•Dr. George R. Beasley-Murray, principal of Spurgeon’s College in London, England, delivered the convocation lecture as Southeastern Baptist Theological Seminary opened its 13th year under new president Dr. Olin T. Binkley.
Binkley replaces the seminary’s first president, Dr. Sydnor L. Stealey, who retired this year. “We Baptists need to put aside our bickering and strife and show our love for one another,” Beasley-Murray said, adding, “The church cannot forget those who are hungry, suffering, underprivileged and in despair.”
•Wake Forest police are now using new UHF Motorola communications radio equipment as part of membership in a countywide system. The gear includes a base station and three mobile units, allowing officers to communicate with each other or any station except the Wake County Sheriff’s Office, which is not on the system. The system costs the town $2,800 annually, and includes equipment and services.
•Reports of wild dogs that reside in the Wake Forest landfill are killing pigs and cattle in Franklin County is “a bunch of bull,” according to Town Administrator Julian Prosser, saying it was too far to Louisburg for dogs to roam. But Youngsville Police Chief Jessie Stroud said he saw 17 large hogs that had been attacked by a pack of dogs less than a mile from Youngsville town limits on N.C. 96, killing six of them outright.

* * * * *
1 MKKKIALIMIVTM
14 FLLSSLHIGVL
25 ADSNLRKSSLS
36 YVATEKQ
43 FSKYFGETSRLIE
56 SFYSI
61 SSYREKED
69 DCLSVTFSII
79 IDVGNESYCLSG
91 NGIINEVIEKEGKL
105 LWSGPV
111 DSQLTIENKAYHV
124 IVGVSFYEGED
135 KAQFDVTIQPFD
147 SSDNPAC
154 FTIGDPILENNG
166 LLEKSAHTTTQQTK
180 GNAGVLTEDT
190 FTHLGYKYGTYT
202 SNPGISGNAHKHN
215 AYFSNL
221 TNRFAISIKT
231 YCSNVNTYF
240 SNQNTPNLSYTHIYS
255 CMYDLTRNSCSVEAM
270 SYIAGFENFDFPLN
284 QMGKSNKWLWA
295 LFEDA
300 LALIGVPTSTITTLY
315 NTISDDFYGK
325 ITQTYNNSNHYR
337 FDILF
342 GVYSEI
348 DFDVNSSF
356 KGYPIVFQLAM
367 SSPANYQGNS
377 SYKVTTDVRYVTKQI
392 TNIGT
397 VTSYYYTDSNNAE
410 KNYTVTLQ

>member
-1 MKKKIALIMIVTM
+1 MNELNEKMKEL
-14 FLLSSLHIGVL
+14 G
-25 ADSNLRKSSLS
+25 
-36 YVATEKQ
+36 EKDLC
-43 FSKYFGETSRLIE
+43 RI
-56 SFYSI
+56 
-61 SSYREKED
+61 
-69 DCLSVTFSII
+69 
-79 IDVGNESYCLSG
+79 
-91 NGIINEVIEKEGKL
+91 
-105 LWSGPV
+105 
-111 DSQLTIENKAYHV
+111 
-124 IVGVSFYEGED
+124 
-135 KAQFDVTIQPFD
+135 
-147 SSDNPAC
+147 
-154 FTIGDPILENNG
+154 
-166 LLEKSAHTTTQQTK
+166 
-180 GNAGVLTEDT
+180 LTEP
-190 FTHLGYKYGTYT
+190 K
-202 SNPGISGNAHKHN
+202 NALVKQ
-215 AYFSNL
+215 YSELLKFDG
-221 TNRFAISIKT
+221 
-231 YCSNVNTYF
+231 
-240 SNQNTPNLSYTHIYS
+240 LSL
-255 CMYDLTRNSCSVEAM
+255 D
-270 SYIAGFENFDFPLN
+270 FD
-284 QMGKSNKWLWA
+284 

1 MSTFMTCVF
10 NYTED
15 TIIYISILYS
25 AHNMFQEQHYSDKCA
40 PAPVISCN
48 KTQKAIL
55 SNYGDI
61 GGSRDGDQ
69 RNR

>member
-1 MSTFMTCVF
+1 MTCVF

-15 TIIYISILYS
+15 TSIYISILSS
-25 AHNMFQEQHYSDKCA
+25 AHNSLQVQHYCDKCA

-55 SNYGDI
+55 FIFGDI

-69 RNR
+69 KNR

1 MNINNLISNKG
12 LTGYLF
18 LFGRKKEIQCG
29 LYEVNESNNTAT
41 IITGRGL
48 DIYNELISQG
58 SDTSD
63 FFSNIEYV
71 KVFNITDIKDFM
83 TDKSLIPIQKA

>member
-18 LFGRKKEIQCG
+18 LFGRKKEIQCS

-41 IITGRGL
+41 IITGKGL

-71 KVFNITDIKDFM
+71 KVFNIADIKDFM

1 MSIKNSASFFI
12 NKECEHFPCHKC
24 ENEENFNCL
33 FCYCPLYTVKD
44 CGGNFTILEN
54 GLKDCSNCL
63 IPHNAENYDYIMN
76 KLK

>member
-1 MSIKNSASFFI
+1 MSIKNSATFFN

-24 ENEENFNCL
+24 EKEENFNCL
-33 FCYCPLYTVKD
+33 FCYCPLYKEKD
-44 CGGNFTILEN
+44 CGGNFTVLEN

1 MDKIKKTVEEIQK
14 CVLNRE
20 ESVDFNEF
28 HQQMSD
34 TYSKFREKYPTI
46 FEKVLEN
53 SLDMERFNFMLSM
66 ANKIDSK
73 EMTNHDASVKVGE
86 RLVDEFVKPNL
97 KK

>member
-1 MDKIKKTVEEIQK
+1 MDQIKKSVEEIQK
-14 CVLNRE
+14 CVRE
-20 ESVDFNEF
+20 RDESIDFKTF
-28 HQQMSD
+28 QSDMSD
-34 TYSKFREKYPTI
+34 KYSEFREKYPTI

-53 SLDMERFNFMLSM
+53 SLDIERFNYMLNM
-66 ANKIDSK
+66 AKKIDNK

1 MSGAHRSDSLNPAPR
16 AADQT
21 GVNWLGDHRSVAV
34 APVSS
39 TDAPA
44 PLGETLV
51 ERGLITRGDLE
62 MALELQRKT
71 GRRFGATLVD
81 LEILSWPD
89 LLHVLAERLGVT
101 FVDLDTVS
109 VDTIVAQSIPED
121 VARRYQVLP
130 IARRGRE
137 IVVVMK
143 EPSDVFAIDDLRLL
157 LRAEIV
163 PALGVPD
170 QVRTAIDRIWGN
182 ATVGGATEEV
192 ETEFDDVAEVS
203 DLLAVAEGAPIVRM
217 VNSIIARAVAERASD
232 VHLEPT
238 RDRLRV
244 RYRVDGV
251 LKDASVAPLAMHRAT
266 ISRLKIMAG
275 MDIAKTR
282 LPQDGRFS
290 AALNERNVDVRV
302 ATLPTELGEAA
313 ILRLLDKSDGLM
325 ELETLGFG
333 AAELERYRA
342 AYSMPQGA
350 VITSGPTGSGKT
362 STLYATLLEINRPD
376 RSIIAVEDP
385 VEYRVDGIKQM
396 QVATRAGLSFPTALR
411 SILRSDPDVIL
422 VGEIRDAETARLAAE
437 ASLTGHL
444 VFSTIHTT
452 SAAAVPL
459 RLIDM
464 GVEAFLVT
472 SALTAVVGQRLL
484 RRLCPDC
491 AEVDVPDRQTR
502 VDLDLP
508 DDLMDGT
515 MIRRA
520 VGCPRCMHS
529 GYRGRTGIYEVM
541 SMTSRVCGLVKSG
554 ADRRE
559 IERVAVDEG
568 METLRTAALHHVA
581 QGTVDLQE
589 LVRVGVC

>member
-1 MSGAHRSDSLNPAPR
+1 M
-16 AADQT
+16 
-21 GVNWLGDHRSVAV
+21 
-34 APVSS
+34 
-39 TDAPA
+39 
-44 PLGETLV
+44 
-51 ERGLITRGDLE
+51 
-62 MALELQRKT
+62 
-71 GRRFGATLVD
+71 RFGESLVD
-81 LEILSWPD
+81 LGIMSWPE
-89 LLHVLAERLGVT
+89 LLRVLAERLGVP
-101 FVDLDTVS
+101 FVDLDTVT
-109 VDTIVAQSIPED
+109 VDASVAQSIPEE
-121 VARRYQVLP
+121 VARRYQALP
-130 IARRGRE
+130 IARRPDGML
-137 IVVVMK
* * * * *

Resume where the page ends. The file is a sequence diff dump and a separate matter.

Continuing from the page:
Farmer Foster White had shot two of the feral dogs, and noted they had two-inch fangs, fur pushed toward the head, and were quite large.
•Thieves who made off with all but one penny of the till at R.L. Moore’s Franklinton store were unfortunate enough to have taken something rare — 538 dollar bills he’d been collecting that bore the signature of Joseph W. Barr, secretary of the U.S. Department of the Treasury, for only a short time. When the crooks were apprehended later the same night, those dollar bills helped positively identify them.
•Franklin County native Armenta Eaton has been awarded the Southern Christian Leadership-Women award for outstanding activism in civil rights during the national convention in Washington D.C. Eaton received the award on the 20th anniversary of the historic march on Washington. “My commitment to struggle for my people is sometimes hard, but never ending,” she said.
•Rolesville police have a new station in the former CCB site. Formerly, the police department was in a back room at town hall, which, considering Rolesville Police Chief Jimmy Green wore more hats than one, could be difficult at times. On two occasions, when the chief was interrogating a suspect, he had to stop to assist a customer in paying their water bill.
•Following closed session, Wake Forest commissioners have voted to purchase about 20 acres of land near the former landfill on North White Street for new ballfields. Town Manager Mark Williams refused to release the cost until the landowner, J. Rupert Flaherty, signed the contract.
The source for above entries is print archives of The Wake Weekly.
— Compiled by Associate Editor David Leone